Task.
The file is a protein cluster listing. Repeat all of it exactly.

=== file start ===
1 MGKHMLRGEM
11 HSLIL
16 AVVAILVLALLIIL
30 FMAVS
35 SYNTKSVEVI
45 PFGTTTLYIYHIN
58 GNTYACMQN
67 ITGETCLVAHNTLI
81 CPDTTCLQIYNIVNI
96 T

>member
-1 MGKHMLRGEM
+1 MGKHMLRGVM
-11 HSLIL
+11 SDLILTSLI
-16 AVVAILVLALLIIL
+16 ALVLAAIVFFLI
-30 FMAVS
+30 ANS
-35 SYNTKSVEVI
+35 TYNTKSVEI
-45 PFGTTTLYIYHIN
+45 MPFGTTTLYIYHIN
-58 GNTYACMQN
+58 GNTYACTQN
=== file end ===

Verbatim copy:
1 MGKHMLRGEM
11 HSLIL
16 AVVAILVLALLIIL
30 FMAVS
35 SYNTKSVEVI
45 PFGTTTLYIYHIN
58 GNTYACMQN
67 ITGETCLVAHNTLI
81 CPDTTCLQIYNIVNI
96 T

>member
-1 MGKHMLRGEM
+1 MGKHMLRGVM
-11 HSLIL
+11 SDLILTSLI
-16 AVVAILVLALLIIL
+16 ALVLAAIVFFLI
-30 FMAVS
+30 ANS
-35 SYNTKSVEVI
+35 TYNTKSVEI
-45 PFGTTTLYIYHIN
+45 MPFGTTTLYIYHIN
-58 GNTYACMQN
+58 GNTYACTQN